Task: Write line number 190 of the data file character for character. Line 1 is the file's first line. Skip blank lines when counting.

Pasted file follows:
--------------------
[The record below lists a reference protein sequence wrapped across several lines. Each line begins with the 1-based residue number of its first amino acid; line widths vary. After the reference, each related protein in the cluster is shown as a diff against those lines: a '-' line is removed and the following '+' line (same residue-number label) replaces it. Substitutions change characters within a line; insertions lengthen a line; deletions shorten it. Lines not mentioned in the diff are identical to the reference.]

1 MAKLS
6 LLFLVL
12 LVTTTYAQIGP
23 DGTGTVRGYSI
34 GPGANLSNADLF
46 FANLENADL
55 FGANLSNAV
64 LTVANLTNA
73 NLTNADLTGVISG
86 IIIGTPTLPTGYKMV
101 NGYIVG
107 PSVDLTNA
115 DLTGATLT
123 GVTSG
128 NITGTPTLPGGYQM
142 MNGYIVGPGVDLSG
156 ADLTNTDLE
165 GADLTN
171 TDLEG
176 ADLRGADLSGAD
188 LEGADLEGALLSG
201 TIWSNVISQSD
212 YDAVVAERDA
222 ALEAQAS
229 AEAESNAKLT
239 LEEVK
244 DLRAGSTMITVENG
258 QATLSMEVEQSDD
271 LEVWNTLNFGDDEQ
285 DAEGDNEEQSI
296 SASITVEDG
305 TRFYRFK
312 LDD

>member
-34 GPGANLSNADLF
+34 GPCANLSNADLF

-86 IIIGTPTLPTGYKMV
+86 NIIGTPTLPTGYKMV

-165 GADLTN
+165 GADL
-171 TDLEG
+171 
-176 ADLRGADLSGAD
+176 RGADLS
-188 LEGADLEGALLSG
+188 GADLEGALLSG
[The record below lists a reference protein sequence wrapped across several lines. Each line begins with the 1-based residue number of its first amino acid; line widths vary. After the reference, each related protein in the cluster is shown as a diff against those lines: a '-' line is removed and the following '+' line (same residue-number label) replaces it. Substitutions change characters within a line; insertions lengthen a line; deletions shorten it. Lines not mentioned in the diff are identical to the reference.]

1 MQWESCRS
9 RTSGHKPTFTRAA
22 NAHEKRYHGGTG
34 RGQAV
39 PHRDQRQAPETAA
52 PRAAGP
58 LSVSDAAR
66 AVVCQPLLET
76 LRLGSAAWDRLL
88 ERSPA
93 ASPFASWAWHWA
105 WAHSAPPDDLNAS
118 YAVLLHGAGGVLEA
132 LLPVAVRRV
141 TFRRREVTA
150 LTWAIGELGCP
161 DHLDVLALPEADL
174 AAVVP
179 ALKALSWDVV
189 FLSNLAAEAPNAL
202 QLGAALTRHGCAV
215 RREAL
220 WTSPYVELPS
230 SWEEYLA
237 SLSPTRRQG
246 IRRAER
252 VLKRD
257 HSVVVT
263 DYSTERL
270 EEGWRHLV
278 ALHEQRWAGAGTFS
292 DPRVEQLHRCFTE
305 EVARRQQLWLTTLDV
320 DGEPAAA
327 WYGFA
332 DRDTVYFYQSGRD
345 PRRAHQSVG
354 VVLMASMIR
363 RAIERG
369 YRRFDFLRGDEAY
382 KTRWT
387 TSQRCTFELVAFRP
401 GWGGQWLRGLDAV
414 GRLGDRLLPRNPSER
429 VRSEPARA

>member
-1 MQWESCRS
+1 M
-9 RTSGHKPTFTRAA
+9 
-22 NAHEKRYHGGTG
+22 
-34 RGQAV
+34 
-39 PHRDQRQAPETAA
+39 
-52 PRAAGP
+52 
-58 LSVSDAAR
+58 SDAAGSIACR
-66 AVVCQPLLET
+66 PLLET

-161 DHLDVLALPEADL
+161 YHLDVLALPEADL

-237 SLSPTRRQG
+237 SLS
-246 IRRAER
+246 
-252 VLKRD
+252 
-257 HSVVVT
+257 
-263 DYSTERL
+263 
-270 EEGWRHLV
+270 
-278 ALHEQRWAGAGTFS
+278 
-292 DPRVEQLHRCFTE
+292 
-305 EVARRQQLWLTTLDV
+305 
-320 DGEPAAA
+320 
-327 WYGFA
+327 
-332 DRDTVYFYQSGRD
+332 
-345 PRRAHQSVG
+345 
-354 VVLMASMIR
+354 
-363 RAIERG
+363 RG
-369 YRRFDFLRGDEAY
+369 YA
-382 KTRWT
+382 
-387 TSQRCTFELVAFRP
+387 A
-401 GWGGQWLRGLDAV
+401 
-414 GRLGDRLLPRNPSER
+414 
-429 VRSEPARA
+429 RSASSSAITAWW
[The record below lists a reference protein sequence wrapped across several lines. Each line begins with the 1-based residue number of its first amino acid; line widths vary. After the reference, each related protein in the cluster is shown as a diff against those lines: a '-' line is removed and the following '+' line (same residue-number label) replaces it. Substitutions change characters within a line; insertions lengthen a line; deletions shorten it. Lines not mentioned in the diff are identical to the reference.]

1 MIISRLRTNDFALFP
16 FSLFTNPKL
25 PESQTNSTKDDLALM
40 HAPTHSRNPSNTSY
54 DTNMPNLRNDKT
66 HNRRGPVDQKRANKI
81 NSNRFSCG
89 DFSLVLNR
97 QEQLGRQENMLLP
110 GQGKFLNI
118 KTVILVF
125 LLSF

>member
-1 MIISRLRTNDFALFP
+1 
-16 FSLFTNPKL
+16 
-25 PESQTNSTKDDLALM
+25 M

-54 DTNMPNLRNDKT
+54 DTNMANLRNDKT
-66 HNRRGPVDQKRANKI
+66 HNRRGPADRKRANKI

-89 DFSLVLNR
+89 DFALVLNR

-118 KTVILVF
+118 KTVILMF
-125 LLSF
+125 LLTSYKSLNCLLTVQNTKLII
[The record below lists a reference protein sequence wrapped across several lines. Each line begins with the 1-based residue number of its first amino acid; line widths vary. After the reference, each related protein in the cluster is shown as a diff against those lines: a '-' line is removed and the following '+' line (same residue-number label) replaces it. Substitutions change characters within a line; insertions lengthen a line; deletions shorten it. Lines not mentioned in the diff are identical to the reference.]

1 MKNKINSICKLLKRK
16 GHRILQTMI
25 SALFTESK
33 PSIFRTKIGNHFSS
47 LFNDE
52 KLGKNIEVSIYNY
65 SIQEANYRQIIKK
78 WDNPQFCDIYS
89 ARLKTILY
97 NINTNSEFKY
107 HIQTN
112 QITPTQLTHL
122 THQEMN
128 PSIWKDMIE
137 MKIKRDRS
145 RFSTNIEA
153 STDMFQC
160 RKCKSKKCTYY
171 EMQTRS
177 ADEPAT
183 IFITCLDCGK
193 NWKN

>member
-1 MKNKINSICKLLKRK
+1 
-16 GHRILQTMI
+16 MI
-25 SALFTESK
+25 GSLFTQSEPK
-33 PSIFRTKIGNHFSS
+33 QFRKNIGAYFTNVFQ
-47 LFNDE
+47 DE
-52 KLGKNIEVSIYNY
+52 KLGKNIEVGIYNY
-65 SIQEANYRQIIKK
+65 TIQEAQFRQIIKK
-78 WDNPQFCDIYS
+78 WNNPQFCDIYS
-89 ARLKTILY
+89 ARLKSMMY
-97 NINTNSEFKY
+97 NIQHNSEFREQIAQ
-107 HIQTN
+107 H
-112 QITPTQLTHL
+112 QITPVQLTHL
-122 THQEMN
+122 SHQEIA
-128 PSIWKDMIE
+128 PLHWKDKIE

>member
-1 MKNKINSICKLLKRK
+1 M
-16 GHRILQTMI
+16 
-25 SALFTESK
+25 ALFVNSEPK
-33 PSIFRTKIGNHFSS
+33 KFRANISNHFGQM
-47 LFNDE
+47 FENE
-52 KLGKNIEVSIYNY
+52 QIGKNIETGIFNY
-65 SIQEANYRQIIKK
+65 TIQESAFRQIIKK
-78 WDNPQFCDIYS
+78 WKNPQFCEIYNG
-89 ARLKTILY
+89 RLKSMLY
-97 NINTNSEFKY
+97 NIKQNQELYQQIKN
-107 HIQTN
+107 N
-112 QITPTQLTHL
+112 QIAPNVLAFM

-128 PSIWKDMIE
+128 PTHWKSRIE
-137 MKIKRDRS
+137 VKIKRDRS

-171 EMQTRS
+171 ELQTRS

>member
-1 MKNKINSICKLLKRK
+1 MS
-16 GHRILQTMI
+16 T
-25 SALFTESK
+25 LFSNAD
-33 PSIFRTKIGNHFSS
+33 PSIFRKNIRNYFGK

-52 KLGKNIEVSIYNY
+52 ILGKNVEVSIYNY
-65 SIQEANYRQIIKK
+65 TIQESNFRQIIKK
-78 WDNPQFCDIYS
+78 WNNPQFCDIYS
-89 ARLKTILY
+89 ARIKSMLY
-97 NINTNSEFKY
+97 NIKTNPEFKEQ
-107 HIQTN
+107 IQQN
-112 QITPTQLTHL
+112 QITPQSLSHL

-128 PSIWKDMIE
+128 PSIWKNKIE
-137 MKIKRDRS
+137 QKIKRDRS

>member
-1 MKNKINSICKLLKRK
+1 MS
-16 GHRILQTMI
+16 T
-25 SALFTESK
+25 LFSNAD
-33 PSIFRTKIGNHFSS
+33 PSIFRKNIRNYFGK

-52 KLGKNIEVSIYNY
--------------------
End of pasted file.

47 LFNDE